It didn't help when residents turned up at Monday's public hearing and found on each chair copies of letters from the ADL and ACLU supporting the Chabad, along with a reprint of a 1943 article from the "Nation" magazine. The article, by author Willson Whitman about traveling to Litchfield on Christmas Eve, states point blank that Jews were not allowed to own property in town.

It was "just a sort of general agreement — yes, you could call it a Christian unity among Litchfield people on that point. No, they didn't realize it was Hitler's party line," a local minister told the author in 1943.

Needless to say, that didn't calm down anybody at the public hearing in 2007.

"You know, I'm a simple person, and this confuses me," said Laurel McKewen, who looked more distressed than confused.

Resident Zeus Goldberg, who is Jewish, stayed to listen to the rabbi speak Monday. Goldberg didn't comment on the Nation article, but had some pointed criticisms for the Chabad team.

"By now, it is abundantly clear that the application by the Chabad Lubavitch group … has turned from its original purpose into an enormous public relations struggle and pseudo-religious freedom issue that will benefit no one, drag on for years and be tremendously costly to all parties involved," Goldberg said.

Like others at the hearing, Goldberg opposes the size of the project because he believes it will not "merge" with the historic district.

According to Goldberg and Eisenbach, both of whom attended a subsequent meeting of the commission Tuesday night, the panel appears ready to deny the application as is and wants the addition scaled down dramatically before it can be approved.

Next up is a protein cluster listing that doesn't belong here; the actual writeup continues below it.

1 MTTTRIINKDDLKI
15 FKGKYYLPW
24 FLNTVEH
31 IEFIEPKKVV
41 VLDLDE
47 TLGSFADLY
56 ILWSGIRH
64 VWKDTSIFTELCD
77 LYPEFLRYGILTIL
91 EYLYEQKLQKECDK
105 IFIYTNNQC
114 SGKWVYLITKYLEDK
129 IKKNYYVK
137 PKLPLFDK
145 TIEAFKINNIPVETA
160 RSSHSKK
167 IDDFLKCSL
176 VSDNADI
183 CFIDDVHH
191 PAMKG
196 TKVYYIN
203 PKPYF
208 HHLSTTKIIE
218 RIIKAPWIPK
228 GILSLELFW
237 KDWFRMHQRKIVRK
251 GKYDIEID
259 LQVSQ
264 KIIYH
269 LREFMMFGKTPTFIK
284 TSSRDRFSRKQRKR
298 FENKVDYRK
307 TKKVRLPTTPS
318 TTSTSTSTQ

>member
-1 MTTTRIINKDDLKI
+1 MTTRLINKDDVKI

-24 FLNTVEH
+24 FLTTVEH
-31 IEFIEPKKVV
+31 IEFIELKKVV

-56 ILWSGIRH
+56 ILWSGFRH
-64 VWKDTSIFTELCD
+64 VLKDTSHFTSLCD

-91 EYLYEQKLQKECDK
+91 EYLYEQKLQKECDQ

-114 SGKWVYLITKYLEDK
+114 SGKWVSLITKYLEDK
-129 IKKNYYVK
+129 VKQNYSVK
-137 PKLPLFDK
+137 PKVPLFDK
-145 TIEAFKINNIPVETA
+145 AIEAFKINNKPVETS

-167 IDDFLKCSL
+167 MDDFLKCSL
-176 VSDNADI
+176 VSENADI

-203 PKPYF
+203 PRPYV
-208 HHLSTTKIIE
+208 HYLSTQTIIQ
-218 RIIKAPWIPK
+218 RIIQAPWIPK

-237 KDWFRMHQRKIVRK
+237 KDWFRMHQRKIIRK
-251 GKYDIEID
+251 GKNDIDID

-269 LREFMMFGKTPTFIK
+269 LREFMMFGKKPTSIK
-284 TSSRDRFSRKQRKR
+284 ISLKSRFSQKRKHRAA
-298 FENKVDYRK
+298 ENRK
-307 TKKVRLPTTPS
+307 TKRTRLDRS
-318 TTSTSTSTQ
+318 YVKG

Commission members proposed a motion Tuesday that would give the Chabad an opportunity to revise the plan and bring it back to the commission, Goldberg said. That motion is expected to be approved tonight.

"Sadly, we're expecting a denial," Eisenbach said.

Historical Integrity

A denial wouldn't be all that surprising, given that Litchfield has a well-deserved reputation for closely guarding its pristine historic character.

Highlights of that effort include a 1996 showdown over whether a menorah could be placed on the picturesque town green, a crackdown on a the unfortunate bed and breakfast owner who wanted to put window boxes on the front of her house and a pitched battle over whether to allow a chain store — in this case, a respectable, tweed-filled Talbot's — to take up residence on the green.

But the commission's view on this project has also led to accusations of inconsistency.

Other religious institutions in the historic district are larger than the proposed synagogue, and its next door neighbor, the United Methodist Church, would be roughly the same size.

There is also controversy over whether the Chabad should be allowed to build a clock toweron the roof of the house — a change that was opposed by James Sexton, the architectural historian hired by opponents, because, he said, it would alter the historic character of the original house and because it doesn't comply with the federal Secretary of the Interior's Standards for Rehabilitation.

Sexton was even more critical of the proposed addition, because it would be 18 feet wider and more than twice as long as the original home — another violation of federal standards, he said.

Experts for the Chabad, however, recited a list of buildings in the historic district that wouldn't comply with this standard, including the town library and a proposed renovation of town hall, which is currently 7,884-square-feet and would jump to 20,000-square-feet under current plans. The town hall is located almost directly across the street from the proposed synagogue.

"I have to ask why, when the Historic District Commission is dealing with a constitutionally protected use such as the Chabad, rather than a nursing home … or town hall, which are not afforded similar protection under the Constitution, why would a different and more-difficult-to-meet standard be applied?" asked Herbst, the Chabad's lawyer.

The commission might be forced to answer that question in court in the coming months if the project is denied — just as Goldberg predicted.

"As a resident in this town and almost a Yankee rabbi, and someone who cares dearly for every resident, and every aspect of this community, I ask you not to make the mistake of denying us our certificate," Eisenberg said Monday night. "It will sadly make Litchfield look like something it really is not, and it will not bring closure to this historic chapter in our community's history."